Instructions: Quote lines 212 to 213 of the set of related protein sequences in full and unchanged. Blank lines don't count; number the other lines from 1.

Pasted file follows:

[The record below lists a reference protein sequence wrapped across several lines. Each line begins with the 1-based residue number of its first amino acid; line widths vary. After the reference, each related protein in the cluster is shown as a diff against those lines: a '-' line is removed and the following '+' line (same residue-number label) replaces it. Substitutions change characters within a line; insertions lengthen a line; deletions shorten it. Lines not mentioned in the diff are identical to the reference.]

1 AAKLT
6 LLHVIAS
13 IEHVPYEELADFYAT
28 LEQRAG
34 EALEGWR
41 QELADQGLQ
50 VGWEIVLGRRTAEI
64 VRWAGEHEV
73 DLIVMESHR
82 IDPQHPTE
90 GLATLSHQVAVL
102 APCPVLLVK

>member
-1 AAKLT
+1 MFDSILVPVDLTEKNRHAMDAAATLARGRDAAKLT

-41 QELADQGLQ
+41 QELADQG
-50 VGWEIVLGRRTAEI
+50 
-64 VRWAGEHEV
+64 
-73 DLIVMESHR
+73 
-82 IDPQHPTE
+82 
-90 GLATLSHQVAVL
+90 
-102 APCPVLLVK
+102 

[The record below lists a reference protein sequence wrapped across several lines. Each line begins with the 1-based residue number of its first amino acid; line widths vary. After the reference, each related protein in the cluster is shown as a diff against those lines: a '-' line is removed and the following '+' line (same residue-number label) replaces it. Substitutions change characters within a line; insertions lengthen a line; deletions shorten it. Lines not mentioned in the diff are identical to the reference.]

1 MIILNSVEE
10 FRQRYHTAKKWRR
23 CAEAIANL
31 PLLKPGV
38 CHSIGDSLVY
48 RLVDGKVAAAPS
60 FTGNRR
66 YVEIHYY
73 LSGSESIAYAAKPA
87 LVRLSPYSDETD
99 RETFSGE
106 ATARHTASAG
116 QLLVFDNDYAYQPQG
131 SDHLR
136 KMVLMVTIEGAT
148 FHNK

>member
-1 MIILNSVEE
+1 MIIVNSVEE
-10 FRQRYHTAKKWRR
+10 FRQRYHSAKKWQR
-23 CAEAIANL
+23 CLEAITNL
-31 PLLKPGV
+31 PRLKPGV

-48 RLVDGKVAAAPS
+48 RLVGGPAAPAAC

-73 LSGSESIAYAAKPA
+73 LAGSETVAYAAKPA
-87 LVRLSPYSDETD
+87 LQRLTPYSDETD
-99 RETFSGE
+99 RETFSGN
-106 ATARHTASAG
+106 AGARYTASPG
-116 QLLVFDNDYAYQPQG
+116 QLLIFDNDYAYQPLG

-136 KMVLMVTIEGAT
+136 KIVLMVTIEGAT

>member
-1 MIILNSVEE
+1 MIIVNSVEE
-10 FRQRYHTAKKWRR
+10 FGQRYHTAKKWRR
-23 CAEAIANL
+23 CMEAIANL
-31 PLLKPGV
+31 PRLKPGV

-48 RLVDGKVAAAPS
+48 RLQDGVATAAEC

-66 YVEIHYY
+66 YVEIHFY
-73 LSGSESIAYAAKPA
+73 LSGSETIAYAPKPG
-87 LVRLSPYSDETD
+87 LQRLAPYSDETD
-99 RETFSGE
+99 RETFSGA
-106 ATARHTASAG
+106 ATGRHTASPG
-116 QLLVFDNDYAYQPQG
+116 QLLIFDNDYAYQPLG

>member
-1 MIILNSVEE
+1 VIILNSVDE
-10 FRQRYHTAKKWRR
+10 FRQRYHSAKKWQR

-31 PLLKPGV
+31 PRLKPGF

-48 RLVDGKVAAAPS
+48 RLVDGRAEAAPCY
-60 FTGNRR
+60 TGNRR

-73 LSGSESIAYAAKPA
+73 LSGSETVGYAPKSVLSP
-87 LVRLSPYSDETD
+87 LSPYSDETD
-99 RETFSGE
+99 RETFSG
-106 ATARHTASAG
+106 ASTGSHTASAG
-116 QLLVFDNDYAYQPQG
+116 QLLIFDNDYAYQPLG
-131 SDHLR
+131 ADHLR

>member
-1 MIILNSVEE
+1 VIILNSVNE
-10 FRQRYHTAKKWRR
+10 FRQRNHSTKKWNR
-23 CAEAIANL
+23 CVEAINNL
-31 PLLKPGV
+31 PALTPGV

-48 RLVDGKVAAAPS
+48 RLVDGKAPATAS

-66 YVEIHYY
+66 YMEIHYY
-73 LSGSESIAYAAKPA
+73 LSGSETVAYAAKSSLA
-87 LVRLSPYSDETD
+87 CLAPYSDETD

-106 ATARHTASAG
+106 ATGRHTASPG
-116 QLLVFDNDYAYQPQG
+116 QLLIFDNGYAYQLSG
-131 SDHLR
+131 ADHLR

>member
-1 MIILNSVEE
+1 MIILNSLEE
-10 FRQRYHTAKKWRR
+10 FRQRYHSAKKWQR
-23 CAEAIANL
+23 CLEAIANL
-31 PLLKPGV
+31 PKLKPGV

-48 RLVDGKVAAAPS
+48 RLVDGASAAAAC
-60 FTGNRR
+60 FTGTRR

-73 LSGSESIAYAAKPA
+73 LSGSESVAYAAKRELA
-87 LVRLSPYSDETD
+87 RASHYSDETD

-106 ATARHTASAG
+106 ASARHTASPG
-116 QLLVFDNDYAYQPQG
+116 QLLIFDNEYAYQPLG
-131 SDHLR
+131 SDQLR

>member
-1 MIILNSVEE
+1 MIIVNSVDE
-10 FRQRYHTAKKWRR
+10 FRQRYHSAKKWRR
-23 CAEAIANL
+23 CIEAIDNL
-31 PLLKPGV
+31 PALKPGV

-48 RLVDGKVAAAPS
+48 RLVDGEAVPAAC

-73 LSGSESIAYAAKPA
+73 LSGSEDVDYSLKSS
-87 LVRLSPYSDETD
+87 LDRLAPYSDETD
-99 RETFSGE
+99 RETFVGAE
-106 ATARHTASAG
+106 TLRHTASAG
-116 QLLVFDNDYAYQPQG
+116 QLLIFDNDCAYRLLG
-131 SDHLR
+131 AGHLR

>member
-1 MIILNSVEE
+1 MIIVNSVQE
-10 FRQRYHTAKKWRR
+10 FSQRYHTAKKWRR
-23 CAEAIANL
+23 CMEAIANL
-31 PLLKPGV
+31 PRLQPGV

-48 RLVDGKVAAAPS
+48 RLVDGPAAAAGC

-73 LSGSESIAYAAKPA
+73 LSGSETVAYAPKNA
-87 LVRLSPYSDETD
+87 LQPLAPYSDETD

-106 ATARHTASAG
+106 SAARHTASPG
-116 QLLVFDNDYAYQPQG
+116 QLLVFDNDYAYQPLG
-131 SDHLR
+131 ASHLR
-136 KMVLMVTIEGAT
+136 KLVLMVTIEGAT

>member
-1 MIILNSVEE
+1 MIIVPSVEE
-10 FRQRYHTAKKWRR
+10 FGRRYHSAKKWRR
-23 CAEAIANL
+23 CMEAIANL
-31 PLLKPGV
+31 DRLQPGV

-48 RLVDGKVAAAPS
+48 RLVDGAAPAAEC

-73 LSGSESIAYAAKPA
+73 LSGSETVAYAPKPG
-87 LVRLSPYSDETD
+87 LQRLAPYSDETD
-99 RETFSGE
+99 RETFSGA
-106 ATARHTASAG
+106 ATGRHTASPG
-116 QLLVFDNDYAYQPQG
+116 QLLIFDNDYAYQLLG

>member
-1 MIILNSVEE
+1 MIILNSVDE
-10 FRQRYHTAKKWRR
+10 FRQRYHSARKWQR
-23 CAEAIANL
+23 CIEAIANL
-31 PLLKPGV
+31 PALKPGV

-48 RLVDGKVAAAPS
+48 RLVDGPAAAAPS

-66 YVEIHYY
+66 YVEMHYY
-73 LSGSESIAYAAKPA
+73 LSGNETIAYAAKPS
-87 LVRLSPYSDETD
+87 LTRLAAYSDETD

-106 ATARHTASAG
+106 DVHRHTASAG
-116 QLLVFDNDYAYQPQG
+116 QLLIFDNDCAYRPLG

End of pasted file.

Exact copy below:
-10 FRQRYHTAKKWRR
+10 FGRRYHSAKKWRR